Bob
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Old 08-27-2010, 08:20 PM   #91
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+1. I have a cable attached to the latch, and when I push on the cable it catches the latch just before it reaches the skin of the door and the door swings open.

I also used similar cable and an adjustable turnbuckle to support the doors after removing the crash beams (NASCAR bars on both sides of my cage).

Does the door get too floppy if you cut out the side impact beam? I am thinking of taking some weight out of my door somehow.

Bob
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Old 08-27-2010, 09:20 PM   #92
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Does the door get too floppy if you cut out the side impact beam? I am thinking of taking some weight out of my door somehow.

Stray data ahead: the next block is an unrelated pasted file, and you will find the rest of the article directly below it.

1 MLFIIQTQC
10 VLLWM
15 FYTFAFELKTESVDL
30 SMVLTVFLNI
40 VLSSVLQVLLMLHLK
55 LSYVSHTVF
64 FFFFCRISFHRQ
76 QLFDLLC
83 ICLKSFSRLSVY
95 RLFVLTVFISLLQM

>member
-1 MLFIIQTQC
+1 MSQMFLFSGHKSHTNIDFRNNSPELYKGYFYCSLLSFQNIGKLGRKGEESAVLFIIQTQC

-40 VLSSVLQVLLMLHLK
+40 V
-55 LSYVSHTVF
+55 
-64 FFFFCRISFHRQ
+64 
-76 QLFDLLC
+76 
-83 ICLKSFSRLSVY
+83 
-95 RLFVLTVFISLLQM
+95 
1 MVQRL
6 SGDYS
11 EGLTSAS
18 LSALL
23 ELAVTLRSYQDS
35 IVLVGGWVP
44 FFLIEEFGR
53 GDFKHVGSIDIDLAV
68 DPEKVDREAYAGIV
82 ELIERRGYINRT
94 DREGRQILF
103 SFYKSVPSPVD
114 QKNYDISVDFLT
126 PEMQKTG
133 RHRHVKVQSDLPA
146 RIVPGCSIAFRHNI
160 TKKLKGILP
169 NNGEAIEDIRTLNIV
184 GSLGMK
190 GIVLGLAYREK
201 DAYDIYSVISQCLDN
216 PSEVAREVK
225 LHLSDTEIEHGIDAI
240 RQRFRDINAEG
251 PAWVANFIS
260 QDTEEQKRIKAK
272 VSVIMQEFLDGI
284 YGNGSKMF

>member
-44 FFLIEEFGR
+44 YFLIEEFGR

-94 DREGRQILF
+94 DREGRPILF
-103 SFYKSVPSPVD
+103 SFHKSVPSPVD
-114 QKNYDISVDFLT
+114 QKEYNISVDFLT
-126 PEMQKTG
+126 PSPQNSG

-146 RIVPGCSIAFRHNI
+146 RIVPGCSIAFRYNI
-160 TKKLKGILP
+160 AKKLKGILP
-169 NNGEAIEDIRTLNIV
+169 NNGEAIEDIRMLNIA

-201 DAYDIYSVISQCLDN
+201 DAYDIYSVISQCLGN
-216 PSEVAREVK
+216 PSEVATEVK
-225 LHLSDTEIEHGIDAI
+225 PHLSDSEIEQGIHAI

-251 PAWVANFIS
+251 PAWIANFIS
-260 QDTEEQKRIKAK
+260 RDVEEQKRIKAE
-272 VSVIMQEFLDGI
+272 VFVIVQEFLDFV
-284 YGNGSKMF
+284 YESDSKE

Bob
Yes. You can remove essentially everything except the impact beam, but once the impact beam goes the door will not support itself when it's open.
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Old 08-30-2010, 03:54 PM   #93
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Yes. You can remove essentially everything except the impact beam, but once the impact beam goes the door will not support itself when it's open.
This is good to know before I started hacking.

Bob
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Old 08-30-2010, 10:57 PM   #94
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Yes thanks for that. Until I have a full cage with door bars it is probably a good idea to leave them in anyway.
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Old 08-31-2010, 02:29 PM   #95
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Trunk floor. Replace with a thin aluminum panel or get daring and move the radiator back there.